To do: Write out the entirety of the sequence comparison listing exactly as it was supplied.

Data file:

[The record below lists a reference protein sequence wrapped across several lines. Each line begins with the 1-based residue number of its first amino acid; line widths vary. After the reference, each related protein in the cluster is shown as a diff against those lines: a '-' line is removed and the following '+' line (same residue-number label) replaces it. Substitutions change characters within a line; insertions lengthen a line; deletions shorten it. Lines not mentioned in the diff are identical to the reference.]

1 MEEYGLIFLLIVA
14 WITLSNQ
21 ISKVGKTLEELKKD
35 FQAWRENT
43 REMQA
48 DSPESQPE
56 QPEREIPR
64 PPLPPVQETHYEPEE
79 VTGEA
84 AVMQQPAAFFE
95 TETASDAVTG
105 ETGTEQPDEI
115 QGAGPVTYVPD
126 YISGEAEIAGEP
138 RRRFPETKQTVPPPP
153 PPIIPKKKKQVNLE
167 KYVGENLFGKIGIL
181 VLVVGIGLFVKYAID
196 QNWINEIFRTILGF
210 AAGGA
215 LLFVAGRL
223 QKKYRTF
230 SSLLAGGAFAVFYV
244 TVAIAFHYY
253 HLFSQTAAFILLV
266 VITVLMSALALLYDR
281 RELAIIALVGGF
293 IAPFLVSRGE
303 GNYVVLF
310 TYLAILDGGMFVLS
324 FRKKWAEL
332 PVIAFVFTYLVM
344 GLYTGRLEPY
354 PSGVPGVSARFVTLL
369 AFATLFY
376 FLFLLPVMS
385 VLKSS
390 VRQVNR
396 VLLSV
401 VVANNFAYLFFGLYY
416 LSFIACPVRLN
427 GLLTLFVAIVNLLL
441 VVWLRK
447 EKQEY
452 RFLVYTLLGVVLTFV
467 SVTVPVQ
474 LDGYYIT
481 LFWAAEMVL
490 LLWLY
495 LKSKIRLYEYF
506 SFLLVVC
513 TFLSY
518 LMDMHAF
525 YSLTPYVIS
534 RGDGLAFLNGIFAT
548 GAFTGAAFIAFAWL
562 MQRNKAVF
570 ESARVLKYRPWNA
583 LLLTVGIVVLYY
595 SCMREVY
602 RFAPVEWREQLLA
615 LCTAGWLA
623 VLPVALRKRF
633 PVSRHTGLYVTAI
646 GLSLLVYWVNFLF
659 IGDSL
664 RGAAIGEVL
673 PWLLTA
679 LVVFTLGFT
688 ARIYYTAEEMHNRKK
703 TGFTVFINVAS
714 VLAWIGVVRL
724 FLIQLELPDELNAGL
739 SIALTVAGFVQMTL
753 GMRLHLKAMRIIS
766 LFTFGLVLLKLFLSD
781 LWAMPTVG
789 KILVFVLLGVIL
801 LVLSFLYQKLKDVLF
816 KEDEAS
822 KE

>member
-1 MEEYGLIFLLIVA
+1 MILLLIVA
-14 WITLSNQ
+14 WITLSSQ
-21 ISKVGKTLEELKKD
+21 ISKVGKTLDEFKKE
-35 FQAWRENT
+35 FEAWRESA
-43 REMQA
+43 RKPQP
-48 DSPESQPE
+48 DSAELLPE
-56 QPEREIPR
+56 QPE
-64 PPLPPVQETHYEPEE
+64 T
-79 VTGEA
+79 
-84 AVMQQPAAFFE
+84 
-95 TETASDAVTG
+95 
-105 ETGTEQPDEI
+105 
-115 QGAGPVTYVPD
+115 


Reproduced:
[The record below lists a reference protein sequence wrapped across several lines. Each line begins with the 1-based residue number of its first amino acid; line widths vary. After the reference, each related protein in the cluster is shown as a diff against those lines: a '-' line is removed and the following '+' line (same residue-number label) replaces it. Substitutions change characters within a line; insertions lengthen a line; deletions shorten it. Lines not mentioned in the diff are identical to the reference.]

1 MEEYGLIFLLIVA
14 WITLSNQ
21 ISKVGKTLEELKKD
35 FQAWRENT
43 REMQA
48 DSPESQPE
56 QPEREIPR
64 PPLPPVQETHYEPEE
79 VTGEA
84 AVMQQPAAFFE
95 TETASDAVTG
105 ETGTEQPDEI
115 QGAGPVTYVPD
126 YISGEAEIAGEP
138 RRRFPETKQTVPPPP
153 PPIIPKKKKQVNLE
167 KYVGENLFGKIGIL
181 VLVVGIGLFVKYAID
196 QNWINEIFRTILGF
210 AAGGA
215 LLFVAGRL
223 QKKYRTF
230 SSLLAGGAFAVFYV
244 TVAIAFHYY
253 HLFSQTAAFILLV
266 VITVLMSALALLYDR
281 RELAIIALVGGF
293 IAPFLVSRGE
303 GNYVVLF
310 TYLAILDGGMFVLS
324 FRKKWAEL
332 PVIAFVFTYLVM
344 GLYTGRLEPY
354 PSGVPGVSARFVTLL
369 AFATLFY
376 FLFLLPVMS
385 VLKSS
390 VRQVNR
396 VLLSV
401 VVANNFAYLFFGLYY
416 LSFIACPVRLN
427 GLLTLFVAIVNLLL
441 VVWLRK
447 EKQEY
452 RFLVYTLLGVVLTFV
467 SVTVPVQ
474 LDGYYIT
481 LFWAAEMVL
490 LLWLY
495 LKSKIRLYEYF
506 SFLLVVC
513 TFLSY
518 LMDMHAF
525 YSLTPYVIS
534 RGDGLAFLNGIFAT
548 GAFTGAAFIAFAWL
562 MQRNKAVF
570 ESARVLKYRPWNA
583 LLLTVGIVVLYY
595 SCMREVY
602 RFAPVEWREQLLA
615 LCTAGWLA
623 VLPVALRKRF
633 PVSRHTGLYVTAI
646 GLSLLVYWVNFLF
659 IGDSL
664 RGAAIGEVL
673 PWLLTA
679 LVVFTLGFT
688 ARIYYTAEEMHNRKK
703 TGFTVFINVAS
714 VLAWIGVVRL
724 FLIQLELPDELNAGL
739 SIALTVAGFVQMTL
753 GMRLHLKAMRIIS
766 LFTFGLVLLKLFLSD
781 LWAMPTVG
789 KILVFVLLGVIL
801 LVLSFLYQKLKDVLF
816 KEDEAS
822 KE

>member
-1 MEEYGLIFLLIVA
+1 MILLLIVA
-14 WITLSNQ
+14 WITLSSQ
-21 ISKVGKTLEELKKD
+21 ISKVGKTLDEFKKE
-35 FQAWRENT
+35 FEAWRESA
-43 REMQA
+43 RKPQP
-48 DSPESQPE
+48 DSAELLPE
-56 QPEREIPR
+56 QPE
-64 PPLPPVQETHYEPEE
+64 T
-79 VTGEA
+79 
-84 AVMQQPAAFFE
+84 
-95 TETASDAVTG
+95 
-105 ETGTEQPDEI
+105 
-115 QGAGPVTYVPD
+115 